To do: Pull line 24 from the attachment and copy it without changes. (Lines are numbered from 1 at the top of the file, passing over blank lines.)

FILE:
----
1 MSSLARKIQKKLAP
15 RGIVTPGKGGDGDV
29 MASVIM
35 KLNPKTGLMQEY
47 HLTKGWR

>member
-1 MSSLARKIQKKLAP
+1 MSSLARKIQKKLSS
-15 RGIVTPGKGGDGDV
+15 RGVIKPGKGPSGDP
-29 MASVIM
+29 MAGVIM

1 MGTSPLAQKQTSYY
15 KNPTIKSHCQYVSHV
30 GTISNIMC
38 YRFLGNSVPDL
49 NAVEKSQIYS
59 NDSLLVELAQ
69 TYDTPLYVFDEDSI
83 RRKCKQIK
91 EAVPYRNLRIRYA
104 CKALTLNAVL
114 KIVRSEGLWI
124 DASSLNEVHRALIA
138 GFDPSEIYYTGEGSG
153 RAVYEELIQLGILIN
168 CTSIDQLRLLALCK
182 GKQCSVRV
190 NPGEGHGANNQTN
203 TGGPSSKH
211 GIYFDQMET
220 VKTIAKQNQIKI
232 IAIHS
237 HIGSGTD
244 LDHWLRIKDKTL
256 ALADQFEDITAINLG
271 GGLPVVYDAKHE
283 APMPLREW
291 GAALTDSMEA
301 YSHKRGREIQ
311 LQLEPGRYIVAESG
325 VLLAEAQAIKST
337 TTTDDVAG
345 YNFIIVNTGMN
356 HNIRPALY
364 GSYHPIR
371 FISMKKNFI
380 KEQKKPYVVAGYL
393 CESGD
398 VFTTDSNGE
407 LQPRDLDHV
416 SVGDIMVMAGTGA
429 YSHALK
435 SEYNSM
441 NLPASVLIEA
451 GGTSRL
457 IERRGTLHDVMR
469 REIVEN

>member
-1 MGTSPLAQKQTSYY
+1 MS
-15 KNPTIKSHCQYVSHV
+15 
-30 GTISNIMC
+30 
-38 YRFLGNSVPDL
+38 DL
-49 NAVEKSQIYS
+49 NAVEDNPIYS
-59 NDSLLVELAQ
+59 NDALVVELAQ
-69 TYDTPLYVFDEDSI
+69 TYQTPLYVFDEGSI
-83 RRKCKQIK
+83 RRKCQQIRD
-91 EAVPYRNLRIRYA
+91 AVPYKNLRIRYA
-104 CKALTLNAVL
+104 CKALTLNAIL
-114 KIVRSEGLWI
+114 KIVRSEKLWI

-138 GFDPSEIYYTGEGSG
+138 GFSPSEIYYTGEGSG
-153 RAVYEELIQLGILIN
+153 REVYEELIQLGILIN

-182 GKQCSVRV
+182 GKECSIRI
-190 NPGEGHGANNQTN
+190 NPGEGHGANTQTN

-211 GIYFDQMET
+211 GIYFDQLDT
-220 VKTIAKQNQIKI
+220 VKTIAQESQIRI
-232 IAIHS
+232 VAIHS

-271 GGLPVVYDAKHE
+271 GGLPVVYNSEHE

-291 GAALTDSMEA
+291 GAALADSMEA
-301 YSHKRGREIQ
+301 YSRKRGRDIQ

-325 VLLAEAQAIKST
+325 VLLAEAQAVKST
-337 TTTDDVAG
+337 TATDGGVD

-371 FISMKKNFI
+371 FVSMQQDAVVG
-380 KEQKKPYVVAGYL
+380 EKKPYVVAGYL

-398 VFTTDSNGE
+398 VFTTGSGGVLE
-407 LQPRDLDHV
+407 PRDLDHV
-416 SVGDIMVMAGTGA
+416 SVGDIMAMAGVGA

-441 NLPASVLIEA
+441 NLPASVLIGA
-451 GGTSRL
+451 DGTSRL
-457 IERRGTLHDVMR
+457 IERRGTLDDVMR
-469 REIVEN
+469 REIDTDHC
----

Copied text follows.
124 DASSLNEVHRALIA